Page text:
Lesson 9 - 1 Peter 5:1-11 - SHEPHERD THE FLOCK AND BE ALERT
INTRODUCTION: last week, in 1 Peter 4:12-19, the Apostle Peter talked to us about how to keep the faith when trials and persecution inevitably overrun our lives, and gave us six pointers on how to handle it: (1) View suffering abuse for doing God's work as a normal Christian experience, which God allows to prove our faith so we can endure it with a positive attitude. (2) View any criticism and rejection we encounter as a shared experience that Christ endured in His early ministry. (3) When people dislike us for our faith, we should view it as a blessing rather than shame because the Holy Spirit allows us to experience the power and presence of God in ways that unbelievers do not. (4) Christians who are guilty of wrongdoing deserve to be punished and ashamed of themselves. (5) The time for Christian suffering is now, the present age as the church endures judgment by an unbelieving world. (6) The best response to Christian suffering today is to entrust our lives to God as Creator, understanding that we are His sheep in this age and will spend eternity with Him in the next age.
This week, in 1 Peter 5:1-11, Peter issues instructions on how leaders in a church-mainly pastors in the context of Baptist churches-should shepherd their flocks and how followers should submit to their God-given authority, and invokes four guiding leadership principles: (1) leaders should serve voluntarily without being pressured into the role; (2) leaders must not assume the role for personal gain or status; (3) leaders must not use their authority to enforce their will over others; and (4) "younger men" [in our context, adult men and woman of less experience] should willingly submit to church leaders. Continuing, Peter will also give us practical advice on how to 'clothe' ourselves in the virtue of humility, how to deal with anxiety, and how to effectively resist Satan, and as we do all these things, God promises to perfect us, confirm us, strengthen us, and establish us.
Read 1 Peter 5:1-4 -SHEPHERD THE FLOCK OF GOD
1 Therefore, I exhort the elders among you, as your fellow elder and witness of the sufferings of Christ, and a partaker also of the glory that is to be revealed, 2 shepherd the flock of God among you, exercising oversight not under compulsion, but voluntarily, according to the will of God; and not for sordid gain, but with eagerness; 3 nor yet as lording it over those allotted to your charge, but proving to be examples to the flock. 4 And when the Chief Shepherd appears, you will receive the unfading crown of glory.
v. 1a: "Therefore, I exhort the elders among you, as your fellow elder" - Although the title "elder" (Gk. presbuteros) isn't an office in most Baptist churches, its duties are synonymous with those of pastors (Gk. episkopos, lit. overseers), and the moral qualifications are the same as those specified for deacons (Gk. diakonos, lit. servants [1 Tim. 3:1-7, Titus 1:5-9]). Note that Peter asserts his authority as a "fellow elder" rather than an apostle. In that capacity, he would have commissioned elders and overseers for new churches as he traveled.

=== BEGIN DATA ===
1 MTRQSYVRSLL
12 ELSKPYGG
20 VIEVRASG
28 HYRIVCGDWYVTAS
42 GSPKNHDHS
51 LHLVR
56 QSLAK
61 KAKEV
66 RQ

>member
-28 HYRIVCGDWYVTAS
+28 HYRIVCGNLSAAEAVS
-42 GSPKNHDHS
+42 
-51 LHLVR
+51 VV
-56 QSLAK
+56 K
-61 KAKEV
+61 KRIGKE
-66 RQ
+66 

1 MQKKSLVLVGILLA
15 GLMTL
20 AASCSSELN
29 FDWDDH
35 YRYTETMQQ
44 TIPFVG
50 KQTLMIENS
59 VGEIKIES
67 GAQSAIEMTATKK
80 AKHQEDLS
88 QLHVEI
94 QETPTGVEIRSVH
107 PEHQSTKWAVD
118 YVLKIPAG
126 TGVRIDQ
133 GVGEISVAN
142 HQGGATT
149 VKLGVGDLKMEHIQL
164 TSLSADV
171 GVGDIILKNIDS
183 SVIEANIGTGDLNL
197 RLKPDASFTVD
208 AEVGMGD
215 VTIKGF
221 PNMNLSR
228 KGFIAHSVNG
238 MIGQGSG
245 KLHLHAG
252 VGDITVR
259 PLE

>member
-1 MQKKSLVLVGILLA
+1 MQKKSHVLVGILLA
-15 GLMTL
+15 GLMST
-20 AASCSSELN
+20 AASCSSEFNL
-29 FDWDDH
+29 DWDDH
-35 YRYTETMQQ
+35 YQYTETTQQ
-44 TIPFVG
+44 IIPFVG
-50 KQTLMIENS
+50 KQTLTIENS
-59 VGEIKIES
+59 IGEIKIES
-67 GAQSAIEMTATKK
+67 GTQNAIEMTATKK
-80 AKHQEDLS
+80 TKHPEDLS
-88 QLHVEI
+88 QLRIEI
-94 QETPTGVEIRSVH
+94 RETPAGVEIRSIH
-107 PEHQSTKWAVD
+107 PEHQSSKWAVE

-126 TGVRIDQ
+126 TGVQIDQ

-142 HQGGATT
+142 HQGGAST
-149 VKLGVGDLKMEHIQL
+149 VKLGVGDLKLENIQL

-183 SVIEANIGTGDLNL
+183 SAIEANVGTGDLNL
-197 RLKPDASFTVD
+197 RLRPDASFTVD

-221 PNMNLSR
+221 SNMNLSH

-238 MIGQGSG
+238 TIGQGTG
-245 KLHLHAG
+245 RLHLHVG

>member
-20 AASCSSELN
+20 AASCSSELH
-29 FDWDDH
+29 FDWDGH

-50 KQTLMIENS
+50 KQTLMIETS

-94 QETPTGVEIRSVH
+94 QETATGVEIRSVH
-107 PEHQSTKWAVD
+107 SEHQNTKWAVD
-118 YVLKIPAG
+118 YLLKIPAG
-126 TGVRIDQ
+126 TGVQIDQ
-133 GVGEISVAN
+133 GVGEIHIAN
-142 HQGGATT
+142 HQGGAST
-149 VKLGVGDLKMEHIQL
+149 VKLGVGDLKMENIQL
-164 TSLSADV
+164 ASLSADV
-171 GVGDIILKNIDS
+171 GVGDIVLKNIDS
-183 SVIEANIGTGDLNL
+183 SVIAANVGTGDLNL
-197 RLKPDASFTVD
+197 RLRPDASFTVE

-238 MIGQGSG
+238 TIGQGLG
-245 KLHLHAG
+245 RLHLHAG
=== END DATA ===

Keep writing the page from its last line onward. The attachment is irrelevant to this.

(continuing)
v. 1b: "and witness of the sufferings of Christ," - Here, Peter points to his experience as an eyewitness to the sufferings of Christ. He personally saw the events he preached about.
v. 1c: and a partaker also of the glory that is to be revealed," - He also identifies himself as one who will share in "the glory to be revealed" when Christ returns, which will be shared by all Christians who have shared in Christ's sufferings (1 Peter 4:13). With this introduction, Peter will spend the next three verses telling the elders/pastors of the church how to "shepherd the flock."
v. 2a: "shepherd the flock of God among you," - Acting as a "shepherd" (Gk. poimaino, lit. to tend) to a "flock"-the local church-is the chief role of an elder or pastor. It entails the duties of feeding, leading, guarding, and caring for the needs of those in his flock-the local church-in the way a shepherd cares for his sheep.
v. 2b: "exercising oversight not under compulsion, but voluntarily," - Pastors should never serve because they feel pressured into the job, but do so willingly out of an honest desire to serve God.
v. 2c: "according to the will of God; and not for sordid gain, but with eagerness;" - Pastors should sense the call of the Holy Spirit into this leadership role "according to the will of God," and view it with honest enthusiasm as a great opportunity with which God has laid before them. While Pastors surely deserve just compensation for their labors (1 Tim. 5:17-18), they should never take the job just to earn a living or as a stepping stone just to gain status for the next job.
v. 3: "nor yet as lording it over those allotted to your charge, but proving to be examples to the flock." - Above all, a pastor should lead his flock by his example of a godly lifestyle that others can visibly follow, as opposed to attempting to drive people forward with authoritarian directives. In short, pastors should be leading the flock from the front, not driving them from behind. And a pastor always needs to keep in mind that his flock actually belongs to God, not to him. He's a caretaker.